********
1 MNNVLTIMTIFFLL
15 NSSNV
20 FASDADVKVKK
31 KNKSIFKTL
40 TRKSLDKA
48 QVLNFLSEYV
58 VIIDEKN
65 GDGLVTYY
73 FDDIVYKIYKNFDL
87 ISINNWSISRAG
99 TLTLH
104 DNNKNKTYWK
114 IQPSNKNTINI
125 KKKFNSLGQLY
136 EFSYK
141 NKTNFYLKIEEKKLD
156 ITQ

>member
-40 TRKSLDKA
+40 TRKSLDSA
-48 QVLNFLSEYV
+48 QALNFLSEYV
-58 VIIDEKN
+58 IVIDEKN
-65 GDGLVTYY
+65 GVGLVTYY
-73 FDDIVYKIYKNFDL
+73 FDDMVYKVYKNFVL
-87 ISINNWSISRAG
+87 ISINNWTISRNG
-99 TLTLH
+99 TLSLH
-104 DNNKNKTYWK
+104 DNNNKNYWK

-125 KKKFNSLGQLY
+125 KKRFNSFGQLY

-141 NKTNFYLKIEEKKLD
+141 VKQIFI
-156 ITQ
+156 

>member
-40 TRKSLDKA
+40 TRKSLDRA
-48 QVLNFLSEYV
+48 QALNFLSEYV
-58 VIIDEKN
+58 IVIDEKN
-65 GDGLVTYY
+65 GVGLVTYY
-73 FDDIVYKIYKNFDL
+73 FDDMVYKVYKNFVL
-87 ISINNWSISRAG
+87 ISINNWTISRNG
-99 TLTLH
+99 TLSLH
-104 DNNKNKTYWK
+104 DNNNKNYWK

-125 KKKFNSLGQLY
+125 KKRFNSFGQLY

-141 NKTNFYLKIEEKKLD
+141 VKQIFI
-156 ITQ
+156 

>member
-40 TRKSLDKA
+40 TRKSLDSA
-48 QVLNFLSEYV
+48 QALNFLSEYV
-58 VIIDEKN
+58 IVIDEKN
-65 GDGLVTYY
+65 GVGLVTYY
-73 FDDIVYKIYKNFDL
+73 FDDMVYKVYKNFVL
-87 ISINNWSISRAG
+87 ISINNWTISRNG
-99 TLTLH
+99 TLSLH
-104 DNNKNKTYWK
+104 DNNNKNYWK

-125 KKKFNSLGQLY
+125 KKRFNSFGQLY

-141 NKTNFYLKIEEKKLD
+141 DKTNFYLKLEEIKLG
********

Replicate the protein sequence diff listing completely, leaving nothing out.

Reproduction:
1 MNNVLTIMTIFFLL
15 NSSNV
20 FASDADVKVKK
31 KNKSIFKTL
40 TRKSLDKA
48 QVLNFLSEYV
58 VIIDEKN
65 GDGLVTYY
73 FDDIVYKIYKNFDL
87 ISINNWSISRAG
99 TLTLH
104 DNNKNKTYWK
114 IQPSNKNTINI
125 KKKFNSLGQLY
136 EFSYK
141 NKTNFYLKIEEKKLD
156 ITQ

>member
-40 TRKSLDKA
+40 TRKSLDSA
-48 QVLNFLSEYV
+48 QALNFLSEYV
-58 VIIDEKN
+58 IVIDEKN
-65 GDGLVTYY
+65 GVGLVTYY
-73 FDDIVYKIYKNFDL
+73 FDDMVYKVYKNFVL
-87 ISINNWSISRAG
+87 ISINNWTISRNG
-99 TLTLH
+99 TLSLH
-104 DNNKNKTYWK
+104 DNNNKNYWK

-125 KKKFNSLGQLY
+125 KKRFNSFGQLY

-141 NKTNFYLKIEEKKLD
+141 VKQIFI
-156 ITQ
+156 

>member
-40 TRKSLDKA
+40 TRKSLDRA
-48 QVLNFLSEYV
+48 QALNFLSEYV
-58 VIIDEKN
+58 IVIDEKN
-65 GDGLVTYY
+65 GVGLVTYY
-73 FDDIVYKIYKNFDL
+73 FDDMVYKVYKNFVL
-87 ISINNWSISRAG
+87 ISINNWTISRNG
-99 TLTLH
+99 TLSLH
-104 DNNKNKTYWK
+104 DNNNKNYWK

-125 KKKFNSLGQLY
+125 KKRFNSFGQLY

-141 NKTNFYLKIEEKKLD
+141 VKQIFI
-156 ITQ
+156 

>member
-40 TRKSLDKA
+40 TRKSLDSA
-48 QVLNFLSEYV
+48 QALNFLSEYV
-58 VIIDEKN
+58 IVIDEKN
-65 GDGLVTYY
+65 GVGLVTYY
-73 FDDIVYKIYKNFDL
+73 FDDMVYKVYKNFVL
-87 ISINNWSISRAG
+87 ISINNWTISRNG
-99 TLTLH
+99 TLSLH
-104 DNNKNKTYWK
+104 DNNNKNYWK

-125 KKKFNSLGQLY
+125 KKRFNSFGQLY

-141 NKTNFYLKIEEKKLD
+141 DKTNFYLKLEEIKLG